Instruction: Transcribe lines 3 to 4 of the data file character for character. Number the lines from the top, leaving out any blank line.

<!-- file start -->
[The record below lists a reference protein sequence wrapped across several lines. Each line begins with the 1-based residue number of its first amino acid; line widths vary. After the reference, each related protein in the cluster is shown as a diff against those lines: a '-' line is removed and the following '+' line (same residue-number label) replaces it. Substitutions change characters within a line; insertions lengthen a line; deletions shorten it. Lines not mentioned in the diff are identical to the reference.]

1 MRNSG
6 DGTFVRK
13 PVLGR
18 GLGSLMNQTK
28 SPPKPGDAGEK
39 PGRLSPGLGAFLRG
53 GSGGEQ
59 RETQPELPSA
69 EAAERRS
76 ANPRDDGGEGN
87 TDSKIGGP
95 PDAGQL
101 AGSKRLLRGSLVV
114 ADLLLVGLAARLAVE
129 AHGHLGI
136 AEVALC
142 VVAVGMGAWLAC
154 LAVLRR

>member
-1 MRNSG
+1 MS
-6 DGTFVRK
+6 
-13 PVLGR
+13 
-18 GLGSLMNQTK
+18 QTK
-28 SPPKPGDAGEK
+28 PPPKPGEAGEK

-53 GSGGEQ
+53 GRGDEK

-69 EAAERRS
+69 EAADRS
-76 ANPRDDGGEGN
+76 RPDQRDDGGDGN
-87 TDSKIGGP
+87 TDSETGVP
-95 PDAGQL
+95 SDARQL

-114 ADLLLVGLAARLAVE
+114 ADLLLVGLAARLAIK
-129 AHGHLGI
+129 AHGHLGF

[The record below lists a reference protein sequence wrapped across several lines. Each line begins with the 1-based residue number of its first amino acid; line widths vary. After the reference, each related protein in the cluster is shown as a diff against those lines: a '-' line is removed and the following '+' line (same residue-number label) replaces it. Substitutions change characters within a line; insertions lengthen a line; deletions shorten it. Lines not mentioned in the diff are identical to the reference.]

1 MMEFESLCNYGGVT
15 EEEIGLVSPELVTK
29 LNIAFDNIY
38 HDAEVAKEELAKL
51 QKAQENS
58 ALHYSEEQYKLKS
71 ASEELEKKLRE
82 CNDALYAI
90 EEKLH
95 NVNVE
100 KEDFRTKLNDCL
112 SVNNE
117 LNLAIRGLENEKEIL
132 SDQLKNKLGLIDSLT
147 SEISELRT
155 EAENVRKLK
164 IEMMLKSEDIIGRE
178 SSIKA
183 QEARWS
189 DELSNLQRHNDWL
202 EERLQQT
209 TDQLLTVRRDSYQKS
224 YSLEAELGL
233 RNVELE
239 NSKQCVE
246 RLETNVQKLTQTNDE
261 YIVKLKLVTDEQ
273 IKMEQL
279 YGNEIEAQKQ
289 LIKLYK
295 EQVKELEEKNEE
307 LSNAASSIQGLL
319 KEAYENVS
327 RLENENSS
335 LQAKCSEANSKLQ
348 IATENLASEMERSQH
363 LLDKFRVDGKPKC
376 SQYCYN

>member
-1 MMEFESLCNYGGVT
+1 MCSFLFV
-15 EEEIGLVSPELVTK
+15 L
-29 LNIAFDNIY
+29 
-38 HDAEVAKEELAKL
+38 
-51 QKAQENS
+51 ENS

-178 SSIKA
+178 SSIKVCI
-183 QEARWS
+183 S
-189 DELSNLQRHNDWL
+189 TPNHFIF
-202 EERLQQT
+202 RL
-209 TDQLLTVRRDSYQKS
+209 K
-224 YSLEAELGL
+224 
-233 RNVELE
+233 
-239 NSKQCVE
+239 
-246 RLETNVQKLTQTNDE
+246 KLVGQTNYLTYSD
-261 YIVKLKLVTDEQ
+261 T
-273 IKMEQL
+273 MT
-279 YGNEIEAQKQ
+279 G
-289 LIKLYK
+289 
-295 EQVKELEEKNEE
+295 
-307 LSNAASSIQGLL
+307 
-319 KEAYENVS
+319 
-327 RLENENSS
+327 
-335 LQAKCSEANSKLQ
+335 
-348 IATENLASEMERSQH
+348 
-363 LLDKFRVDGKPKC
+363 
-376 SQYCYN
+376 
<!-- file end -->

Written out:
6 DGTFVRK
13 PVLGR